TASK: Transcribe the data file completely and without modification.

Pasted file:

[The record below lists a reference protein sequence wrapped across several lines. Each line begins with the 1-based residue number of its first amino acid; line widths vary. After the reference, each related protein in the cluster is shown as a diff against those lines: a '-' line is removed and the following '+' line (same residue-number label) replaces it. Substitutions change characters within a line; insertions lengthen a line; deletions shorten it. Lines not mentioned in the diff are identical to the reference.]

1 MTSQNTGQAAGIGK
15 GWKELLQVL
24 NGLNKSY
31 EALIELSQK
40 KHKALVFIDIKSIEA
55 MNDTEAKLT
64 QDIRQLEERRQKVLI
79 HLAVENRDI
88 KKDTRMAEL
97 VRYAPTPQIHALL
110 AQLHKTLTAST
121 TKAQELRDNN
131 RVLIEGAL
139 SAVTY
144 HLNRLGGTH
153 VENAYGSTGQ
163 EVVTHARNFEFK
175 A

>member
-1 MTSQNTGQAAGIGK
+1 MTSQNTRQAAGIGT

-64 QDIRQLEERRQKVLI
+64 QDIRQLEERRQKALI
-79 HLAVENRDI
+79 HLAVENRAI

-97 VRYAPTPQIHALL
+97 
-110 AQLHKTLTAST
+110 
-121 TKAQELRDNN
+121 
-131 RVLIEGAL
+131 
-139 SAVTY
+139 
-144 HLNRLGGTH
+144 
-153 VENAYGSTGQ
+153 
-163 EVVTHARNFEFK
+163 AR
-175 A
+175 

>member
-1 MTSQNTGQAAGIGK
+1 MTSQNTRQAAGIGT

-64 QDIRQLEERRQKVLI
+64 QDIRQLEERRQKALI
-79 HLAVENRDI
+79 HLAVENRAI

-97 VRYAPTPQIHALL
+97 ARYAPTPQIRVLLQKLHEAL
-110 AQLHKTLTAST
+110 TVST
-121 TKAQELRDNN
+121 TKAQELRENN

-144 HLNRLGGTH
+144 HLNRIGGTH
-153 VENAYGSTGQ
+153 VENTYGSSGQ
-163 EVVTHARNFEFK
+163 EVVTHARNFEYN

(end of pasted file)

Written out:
[The record below lists a reference protein sequence wrapped across several lines. Each line begins with the 1-based residue number of its first amino acid; line widths vary. After the reference, each related protein in the cluster is shown as a diff against those lines: a '-' line is removed and the following '+' line (same residue-number label) replaces it. Substitutions change characters within a line; insertions lengthen a line; deletions shorten it. Lines not mentioned in the diff are identical to the reference.]

1 MTSQNTGQAAGIGK
15 GWKELLQVL
24 NGLNKSY
31 EALIELSQK
40 KHKALVFIDIKSIEA
55 MNDTEAKLT
64 QDIRQLEERRQKVLI
79 HLAVENRDI
88 KKDTRMAEL
97 VRYAPTPQIHALL
110 AQLHKTLTAST
121 TKAQELRDNN
131 RVLIEGAL
139 SAVTY
144 HLNRLGGTH
153 VENAYGSTGQ
163 EVVTHARNFEFK
175 A

>member
-1 MTSQNTGQAAGIGK
+1 MTSQNTRQAAGIGT

-64 QDIRQLEERRQKVLI
+64 QDIRQLEERRQKALI
-79 HLAVENRDI
+79 HLAVENRAI

-97 VRYAPTPQIHALL
+97 
-110 AQLHKTLTAST
+110 
-121 TKAQELRDNN
+121 
-131 RVLIEGAL
+131 
-139 SAVTY
+139 
-144 HLNRLGGTH
+144 
-153 VENAYGSTGQ
+153 
-163 EVVTHARNFEFK
+163 AR
-175 A
+175 

>member
-1 MTSQNTGQAAGIGK
+1 MTSQNTRQAAGIGT

-64 QDIRQLEERRQKVLI
+64 QDIRQLEERRQKALI
-79 HLAVENRDI
+79 HLAVENRAI

-97 VRYAPTPQIHALL
+97 ARYAPTPQIRVLLQKLHEAL
-110 AQLHKTLTAST
+110 TVST
-121 TKAQELRDNN
+121 TKAQELRENN

-144 HLNRLGGTH
+144 HLNRIGGTH
-153 VENAYGSTGQ
+153 VENTYGSSGQ
-163 EVVTHARNFEFK
+163 EVVTHARNFEYN